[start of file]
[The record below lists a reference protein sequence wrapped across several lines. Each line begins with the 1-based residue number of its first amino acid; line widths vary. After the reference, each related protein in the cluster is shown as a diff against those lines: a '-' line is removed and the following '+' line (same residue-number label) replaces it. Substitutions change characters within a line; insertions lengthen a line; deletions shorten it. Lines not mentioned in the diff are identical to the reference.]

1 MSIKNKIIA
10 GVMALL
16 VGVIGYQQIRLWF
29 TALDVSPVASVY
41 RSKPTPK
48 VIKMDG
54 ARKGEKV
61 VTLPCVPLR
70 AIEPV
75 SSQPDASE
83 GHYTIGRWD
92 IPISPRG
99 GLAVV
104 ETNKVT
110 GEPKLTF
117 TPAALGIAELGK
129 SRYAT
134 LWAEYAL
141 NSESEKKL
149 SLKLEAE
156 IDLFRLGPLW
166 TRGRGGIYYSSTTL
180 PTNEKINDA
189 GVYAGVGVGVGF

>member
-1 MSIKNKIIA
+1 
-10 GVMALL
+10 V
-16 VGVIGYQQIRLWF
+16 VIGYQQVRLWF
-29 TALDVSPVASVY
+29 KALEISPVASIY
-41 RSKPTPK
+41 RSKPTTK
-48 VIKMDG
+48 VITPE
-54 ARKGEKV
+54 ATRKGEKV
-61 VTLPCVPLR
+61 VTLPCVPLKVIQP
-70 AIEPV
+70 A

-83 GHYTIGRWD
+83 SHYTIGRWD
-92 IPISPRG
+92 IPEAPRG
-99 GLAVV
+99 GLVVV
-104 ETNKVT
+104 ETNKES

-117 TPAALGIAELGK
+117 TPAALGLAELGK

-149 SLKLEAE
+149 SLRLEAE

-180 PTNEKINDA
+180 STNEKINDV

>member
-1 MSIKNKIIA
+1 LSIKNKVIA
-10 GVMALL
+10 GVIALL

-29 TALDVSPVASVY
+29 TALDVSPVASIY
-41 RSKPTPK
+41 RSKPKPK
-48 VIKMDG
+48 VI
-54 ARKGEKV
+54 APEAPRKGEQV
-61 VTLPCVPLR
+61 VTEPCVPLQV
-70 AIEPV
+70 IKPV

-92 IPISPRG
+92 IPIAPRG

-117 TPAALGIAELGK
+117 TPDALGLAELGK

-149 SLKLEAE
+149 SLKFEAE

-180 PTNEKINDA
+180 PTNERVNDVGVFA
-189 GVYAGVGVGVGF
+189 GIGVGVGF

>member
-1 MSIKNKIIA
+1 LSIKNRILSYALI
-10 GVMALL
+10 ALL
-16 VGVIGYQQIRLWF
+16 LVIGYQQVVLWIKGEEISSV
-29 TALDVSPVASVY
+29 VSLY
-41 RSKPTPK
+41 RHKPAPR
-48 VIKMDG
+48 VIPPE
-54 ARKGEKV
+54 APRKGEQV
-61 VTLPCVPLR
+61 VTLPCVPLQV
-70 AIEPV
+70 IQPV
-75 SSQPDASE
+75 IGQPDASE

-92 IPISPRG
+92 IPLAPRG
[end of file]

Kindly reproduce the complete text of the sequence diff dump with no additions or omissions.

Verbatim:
[The record below lists a reference protein sequence wrapped across several lines. Each line begins with the 1-based residue number of its first amino acid; line widths vary. After the reference, each related protein in the cluster is shown as a diff against those lines: a '-' line is removed and the following '+' line (same residue-number label) replaces it. Substitutions change characters within a line; insertions lengthen a line; deletions shorten it. Lines not mentioned in the diff are identical to the reference.]

1 MSIKNKIIA
10 GVMALL
16 VGVIGYQQIRLWF
29 TALDVSPVASVY
41 RSKPTPK
48 VIKMDG
54 ARKGEKV
61 VTLPCVPLR
70 AIEPV
75 SSQPDASE
83 GHYTIGRWD
92 IPISPRG
99 GLAVV
104 ETNKVT
110 GEPKLTF
117 TPAALGIAELGK
129 SRYAT
134 LWAEYAL
141 NSESEKKL
149 SLKLEAE
156 IDLFRLGPLW
166 TRGRGGIYYSSTTL
180 PTNEKINDA
189 GVYAGVGVGVGF

>member
-1 MSIKNKIIA
+1 
-10 GVMALL
+10 V
-16 VGVIGYQQIRLWF
+16 VIGYQQVRLWF
-29 TALDVSPVASVY
+29 KALEISPVASIY
-41 RSKPTPK
+41 RSKPTTK
-48 VIKMDG
+48 VITPE
-54 ARKGEKV
+54 ATRKGEKV
-61 VTLPCVPLR
+61 VTLPCVPLKVIQP
-70 AIEPV
+70 A

-83 GHYTIGRWD
+83 SHYTIGRWD
-92 IPISPRG
+92 IPEAPRG
-99 GLAVV
+99 GLVVV
-104 ETNKVT
+104 ETNKES

-117 TPAALGIAELGK
+117 TPAALGLAELGK

-149 SLKLEAE
+149 SLRLEAE

-180 PTNEKINDA
+180 STNEKINDV

>member
-1 MSIKNKIIA
+1 LSIKNKVIA
-10 GVMALL
+10 GVIALL

-29 TALDVSPVASVY
+29 TALDVSPVASIY
-41 RSKPTPK
+41 RSKPKPK
-48 VIKMDG
+48 VI
-54 ARKGEKV
+54 APEAPRKGEQV
-61 VTLPCVPLR
+61 VTEPCVPLQV
-70 AIEPV
+70 IKPV

-92 IPISPRG
+92 IPIAPRG

-117 TPAALGIAELGK
+117 TPDALGLAELGK

-149 SLKLEAE
+149 SLKFEAE

-180 PTNEKINDA
+180 PTNERVNDVGVFA
-189 GVYAGVGVGVGF
+189 GIGVGVGF

>member
-1 MSIKNKIIA
+1 LSIKNRILSYALI
-10 GVMALL
+10 ALL
-16 VGVIGYQQIRLWF
+16 LVIGYQQVVLWIKGEEISSV
-29 TALDVSPVASVY
+29 VSLY
-41 RSKPTPK
+41 RHKPAPR
-48 VIKMDG
+48 VIPPE
-54 ARKGEKV
+54 APRKGEQV
-61 VTLPCVPLR
+61 VTLPCVPLQV
-70 AIEPV
+70 IQPV
-75 SSQPDASE
+75 IGQPDASE

-92 IPISPRG
+92 IPLAPRG